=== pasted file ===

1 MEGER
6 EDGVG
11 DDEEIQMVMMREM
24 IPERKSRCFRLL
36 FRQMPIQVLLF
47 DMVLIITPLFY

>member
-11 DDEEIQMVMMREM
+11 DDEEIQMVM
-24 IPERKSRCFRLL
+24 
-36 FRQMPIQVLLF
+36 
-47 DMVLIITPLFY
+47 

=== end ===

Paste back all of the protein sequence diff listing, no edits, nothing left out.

1 MEGER
6 EDGVG
11 DDEEIQMVMMREM
24 IPERKSRCFRLL
36 FRQMPIQVLLF
47 DMVLIITPLFY

>member
-11 DDEEIQMVMMREM
+11 DDEEIQMVM
-24 IPERKSRCFRLL
+24 
-36 FRQMPIQVLLF
+36 
-47 DMVLIITPLFY
+47 